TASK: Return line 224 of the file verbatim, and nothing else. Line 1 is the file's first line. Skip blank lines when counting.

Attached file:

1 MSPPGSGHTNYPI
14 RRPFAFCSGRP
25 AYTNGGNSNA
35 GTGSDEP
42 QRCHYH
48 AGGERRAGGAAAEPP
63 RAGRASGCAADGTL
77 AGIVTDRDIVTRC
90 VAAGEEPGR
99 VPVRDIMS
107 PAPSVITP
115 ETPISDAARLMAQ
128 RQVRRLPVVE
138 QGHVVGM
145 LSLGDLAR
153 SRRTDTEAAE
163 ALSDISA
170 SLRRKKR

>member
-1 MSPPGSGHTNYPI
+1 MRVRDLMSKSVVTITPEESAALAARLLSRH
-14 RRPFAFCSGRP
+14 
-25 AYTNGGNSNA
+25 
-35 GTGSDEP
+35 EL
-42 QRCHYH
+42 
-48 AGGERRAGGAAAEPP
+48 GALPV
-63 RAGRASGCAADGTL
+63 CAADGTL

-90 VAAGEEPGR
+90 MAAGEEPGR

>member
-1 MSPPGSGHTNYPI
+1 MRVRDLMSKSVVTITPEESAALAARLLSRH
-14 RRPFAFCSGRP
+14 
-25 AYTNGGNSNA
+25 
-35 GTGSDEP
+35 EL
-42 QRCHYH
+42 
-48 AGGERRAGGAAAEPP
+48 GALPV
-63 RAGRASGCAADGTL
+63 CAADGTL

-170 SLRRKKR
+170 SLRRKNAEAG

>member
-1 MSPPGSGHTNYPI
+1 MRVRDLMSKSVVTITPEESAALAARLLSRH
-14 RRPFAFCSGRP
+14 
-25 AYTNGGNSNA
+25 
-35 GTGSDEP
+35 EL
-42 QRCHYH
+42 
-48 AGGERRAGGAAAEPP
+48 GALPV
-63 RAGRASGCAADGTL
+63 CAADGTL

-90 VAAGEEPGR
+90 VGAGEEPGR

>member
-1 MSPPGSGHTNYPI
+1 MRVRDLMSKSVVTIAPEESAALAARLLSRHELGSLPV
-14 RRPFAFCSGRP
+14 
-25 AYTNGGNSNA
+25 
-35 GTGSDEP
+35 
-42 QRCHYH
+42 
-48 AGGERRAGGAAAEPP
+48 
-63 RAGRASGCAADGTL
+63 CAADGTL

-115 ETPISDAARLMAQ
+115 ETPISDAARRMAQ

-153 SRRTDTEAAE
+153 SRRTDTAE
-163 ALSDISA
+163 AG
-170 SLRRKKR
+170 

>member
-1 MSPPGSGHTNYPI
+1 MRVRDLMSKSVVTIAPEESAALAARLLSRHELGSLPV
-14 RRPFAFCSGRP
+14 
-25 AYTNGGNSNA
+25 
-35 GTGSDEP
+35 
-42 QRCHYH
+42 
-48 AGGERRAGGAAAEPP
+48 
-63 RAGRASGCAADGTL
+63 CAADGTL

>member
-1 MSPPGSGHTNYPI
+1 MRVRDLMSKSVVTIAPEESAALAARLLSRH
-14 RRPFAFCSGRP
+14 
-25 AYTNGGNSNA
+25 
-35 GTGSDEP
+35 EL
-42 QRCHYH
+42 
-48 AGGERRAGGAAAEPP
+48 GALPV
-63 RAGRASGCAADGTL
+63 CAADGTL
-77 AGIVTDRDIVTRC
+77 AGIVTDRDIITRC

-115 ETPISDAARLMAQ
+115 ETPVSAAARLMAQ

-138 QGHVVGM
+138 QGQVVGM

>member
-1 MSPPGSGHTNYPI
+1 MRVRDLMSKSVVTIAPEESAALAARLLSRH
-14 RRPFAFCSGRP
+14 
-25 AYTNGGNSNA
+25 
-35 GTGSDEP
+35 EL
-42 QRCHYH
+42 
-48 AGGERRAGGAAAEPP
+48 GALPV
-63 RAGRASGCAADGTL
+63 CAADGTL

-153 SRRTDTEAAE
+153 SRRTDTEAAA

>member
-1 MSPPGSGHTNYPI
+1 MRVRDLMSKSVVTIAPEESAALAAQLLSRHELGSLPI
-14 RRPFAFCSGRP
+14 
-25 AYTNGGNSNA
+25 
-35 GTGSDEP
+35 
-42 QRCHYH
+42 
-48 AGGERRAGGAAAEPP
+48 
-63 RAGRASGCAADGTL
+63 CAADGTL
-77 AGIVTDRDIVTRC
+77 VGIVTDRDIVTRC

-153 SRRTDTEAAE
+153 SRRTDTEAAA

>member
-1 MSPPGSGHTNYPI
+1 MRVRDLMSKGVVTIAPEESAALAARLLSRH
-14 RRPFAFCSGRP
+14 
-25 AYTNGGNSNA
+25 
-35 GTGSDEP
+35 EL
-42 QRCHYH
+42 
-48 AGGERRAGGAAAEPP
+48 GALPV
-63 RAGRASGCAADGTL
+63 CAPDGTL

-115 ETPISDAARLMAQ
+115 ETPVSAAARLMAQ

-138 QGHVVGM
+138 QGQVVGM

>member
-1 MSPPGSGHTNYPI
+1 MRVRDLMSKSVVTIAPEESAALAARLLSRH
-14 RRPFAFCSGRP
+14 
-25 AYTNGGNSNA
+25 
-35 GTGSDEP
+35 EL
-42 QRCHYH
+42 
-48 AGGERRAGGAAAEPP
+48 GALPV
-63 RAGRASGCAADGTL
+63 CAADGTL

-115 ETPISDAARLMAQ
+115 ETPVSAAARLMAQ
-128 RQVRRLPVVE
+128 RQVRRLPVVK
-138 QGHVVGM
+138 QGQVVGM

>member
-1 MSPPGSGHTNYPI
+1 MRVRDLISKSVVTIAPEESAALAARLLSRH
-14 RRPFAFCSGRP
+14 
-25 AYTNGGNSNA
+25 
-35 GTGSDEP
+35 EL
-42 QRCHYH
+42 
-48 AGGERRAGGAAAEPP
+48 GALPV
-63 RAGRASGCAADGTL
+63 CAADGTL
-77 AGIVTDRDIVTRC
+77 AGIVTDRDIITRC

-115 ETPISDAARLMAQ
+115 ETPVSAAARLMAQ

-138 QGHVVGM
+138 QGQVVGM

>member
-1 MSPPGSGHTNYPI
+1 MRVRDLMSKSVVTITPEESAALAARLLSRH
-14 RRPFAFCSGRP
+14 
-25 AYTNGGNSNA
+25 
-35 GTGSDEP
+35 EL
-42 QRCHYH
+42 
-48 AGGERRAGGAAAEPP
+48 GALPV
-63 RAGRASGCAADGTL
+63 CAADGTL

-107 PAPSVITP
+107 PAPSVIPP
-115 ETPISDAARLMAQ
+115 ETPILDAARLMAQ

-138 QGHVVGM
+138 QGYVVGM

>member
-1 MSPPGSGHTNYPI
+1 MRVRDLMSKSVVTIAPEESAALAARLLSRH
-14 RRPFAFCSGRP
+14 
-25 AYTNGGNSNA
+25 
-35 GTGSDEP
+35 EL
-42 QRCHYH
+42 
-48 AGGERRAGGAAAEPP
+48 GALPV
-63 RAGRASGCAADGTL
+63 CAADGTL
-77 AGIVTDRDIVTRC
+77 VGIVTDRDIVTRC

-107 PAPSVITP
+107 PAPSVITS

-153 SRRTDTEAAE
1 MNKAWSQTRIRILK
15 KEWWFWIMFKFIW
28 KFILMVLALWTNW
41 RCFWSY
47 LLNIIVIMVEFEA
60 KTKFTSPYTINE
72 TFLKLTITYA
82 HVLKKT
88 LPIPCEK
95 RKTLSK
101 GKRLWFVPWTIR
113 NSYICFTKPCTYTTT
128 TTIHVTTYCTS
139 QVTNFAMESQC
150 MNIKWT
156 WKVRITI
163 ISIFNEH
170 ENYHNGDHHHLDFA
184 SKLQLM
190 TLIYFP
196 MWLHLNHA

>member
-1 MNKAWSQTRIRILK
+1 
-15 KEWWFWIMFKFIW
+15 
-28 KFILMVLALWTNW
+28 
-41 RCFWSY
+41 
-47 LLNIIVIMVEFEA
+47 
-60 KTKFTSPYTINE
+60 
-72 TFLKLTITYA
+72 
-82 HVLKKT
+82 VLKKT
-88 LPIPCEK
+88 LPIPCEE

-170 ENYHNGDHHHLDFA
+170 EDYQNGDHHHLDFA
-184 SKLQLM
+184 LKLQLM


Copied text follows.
-138 QGHVVGM